After my Shahada
Not much has changed since Islam came into my life. I’m still a bit nutty, always sincere, and concerned for others around me. I’ll die loving animals and the environment. Nothing can shake my devotion to peace around the world. Books and the printed word hold me as they always have. I enjoy seeing a good movie. Drinking coffee and reading an interesting book at a local cafe makes my day. I love to share a tasty meal with friends.
So what is new? Every religion has standards. Islam is no different. Women and men are encouraged to be modest. I cover my head, wear long sleeves and pants. I lack a budget for long skirts. For a woman my age, I’ve always dressed conservatively so making a few minor adjustments wasn’t a big deal.
I rarely prayed, even though I was raised Catholic. I cut school, skipped mass, and cannot tell you what’s in the Bible. My late mother always prayed that I’d return to the church. I never did. Maybe she’d be happy now that I pray five times a day, more than I ever have in my life.
A pedestrian car accident on 1/6/94 suddenly ended my working career. Disabling brain injuries prevent full-time employment. Every application for a part-time job has been rejected. Indicating a need for special accommodations (motorized scooter) is like saying I’m a wanted felon. No one ever granted me an interview even though I hold a master’s degree from a highly respected private university in New York City. Through hard work, dedication, and a non-credit college course I turned myself into an award winning freelance writer. Editors and agents at writing conferences always looked at my scooter first before my resume. They judged me by the presence of my chair and not the quality of my writing. I earned some money as a writer but I eventually abandoned my efforts to become self-sufficient through my literary talent. Maybe I’ll win the lottery one day to escape the drudges of poverty.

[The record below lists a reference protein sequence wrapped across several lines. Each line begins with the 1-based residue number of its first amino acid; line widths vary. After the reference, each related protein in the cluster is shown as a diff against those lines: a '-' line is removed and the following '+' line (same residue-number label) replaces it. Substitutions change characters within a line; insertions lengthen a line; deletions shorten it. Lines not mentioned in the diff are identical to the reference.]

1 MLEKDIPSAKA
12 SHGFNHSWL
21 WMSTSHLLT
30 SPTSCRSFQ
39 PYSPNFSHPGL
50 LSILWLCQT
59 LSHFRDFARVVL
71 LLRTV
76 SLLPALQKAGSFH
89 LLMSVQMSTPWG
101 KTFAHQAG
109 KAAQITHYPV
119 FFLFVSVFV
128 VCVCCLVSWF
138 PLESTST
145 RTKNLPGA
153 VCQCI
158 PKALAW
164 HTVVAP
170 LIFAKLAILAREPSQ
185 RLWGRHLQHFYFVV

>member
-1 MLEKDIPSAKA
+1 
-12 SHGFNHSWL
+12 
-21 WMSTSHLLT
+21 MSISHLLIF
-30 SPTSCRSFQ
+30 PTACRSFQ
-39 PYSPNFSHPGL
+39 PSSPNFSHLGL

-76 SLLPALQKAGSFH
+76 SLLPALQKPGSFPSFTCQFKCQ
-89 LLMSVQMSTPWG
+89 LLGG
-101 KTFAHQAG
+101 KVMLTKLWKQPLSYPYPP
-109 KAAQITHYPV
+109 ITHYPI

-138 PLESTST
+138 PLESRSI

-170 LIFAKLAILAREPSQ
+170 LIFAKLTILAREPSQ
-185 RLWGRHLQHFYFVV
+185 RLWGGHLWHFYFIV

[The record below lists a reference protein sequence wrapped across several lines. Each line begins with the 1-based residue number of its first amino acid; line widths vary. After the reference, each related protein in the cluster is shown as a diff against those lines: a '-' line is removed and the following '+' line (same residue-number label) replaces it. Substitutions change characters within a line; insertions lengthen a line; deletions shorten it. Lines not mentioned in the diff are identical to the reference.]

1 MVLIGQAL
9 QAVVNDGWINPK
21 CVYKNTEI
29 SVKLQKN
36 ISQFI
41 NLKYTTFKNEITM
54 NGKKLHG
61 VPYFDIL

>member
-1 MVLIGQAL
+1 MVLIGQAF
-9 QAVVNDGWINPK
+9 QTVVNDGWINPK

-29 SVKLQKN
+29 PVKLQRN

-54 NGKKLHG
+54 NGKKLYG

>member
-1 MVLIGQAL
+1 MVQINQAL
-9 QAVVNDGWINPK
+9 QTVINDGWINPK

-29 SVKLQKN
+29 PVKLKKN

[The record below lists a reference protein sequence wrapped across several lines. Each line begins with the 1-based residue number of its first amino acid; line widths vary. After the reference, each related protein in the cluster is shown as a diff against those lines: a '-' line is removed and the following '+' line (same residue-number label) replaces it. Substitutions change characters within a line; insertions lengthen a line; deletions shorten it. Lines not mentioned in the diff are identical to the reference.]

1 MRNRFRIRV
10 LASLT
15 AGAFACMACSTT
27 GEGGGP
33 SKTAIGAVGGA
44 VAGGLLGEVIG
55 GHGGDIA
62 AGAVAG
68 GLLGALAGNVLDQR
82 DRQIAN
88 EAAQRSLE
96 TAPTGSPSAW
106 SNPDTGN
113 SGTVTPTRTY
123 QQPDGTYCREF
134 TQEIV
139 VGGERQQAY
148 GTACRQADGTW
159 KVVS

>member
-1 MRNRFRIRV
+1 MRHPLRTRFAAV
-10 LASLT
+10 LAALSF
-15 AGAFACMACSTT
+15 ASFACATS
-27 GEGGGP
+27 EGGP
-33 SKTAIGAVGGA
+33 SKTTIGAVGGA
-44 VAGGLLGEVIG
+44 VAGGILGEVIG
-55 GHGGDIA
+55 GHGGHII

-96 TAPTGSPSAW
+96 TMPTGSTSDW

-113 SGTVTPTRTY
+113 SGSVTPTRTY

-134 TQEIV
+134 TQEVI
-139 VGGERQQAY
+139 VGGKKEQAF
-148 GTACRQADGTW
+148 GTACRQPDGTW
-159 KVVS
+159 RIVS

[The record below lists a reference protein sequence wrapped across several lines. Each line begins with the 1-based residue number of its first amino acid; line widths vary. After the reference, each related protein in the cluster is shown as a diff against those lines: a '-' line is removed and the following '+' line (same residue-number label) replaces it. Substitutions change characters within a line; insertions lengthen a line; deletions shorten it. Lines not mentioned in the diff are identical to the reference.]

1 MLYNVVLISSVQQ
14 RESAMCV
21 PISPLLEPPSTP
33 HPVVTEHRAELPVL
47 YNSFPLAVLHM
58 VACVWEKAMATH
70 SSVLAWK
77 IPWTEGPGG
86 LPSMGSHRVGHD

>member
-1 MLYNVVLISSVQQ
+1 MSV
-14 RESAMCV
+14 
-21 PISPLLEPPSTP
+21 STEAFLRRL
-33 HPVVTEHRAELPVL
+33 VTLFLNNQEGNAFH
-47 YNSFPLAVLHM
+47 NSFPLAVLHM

I kept busy with volunteer work, which satisfies and fulfills me. I enjoy helping others. My personal life, however, was lonely and largely isolating not to mention boring. I went out now and then with friends to movies, for coffee, or lunch. But most often if I didn’t call to set something up, I’d be stranded at home.
The Shahada brightened my social life. There’s always activities happening at local mosques, such as women’s groups, lectures by guest speakers, or fundraising dinners for worthy causes. I attend a weekly Quran group to expand my knowledge and to network with my sisters. On Super bowl Sunday a sister invited me to watch the big game at her house. We’ve had lunch after Friday prayer services. I was invited to a pot luck dinner. Another sister who lives near me asked me to visit. This weekend, I’m having breakfast with a group of sisters on Saturday morning. The invitations continue. Sometimes I say no because they interfere with my regularly scheduled volunteer work. I am humbled by the warmth, love and caring that my sisters have shown me.
Unlike other friends in my life, I wasn’t raised in a close family. Nothing will change that. I can only look forward to the new life I’ve found. Some say that Allah directed me to Islam. Every day I say prayers of thanks. I also pray to end the suffering of others. We’re all in this together.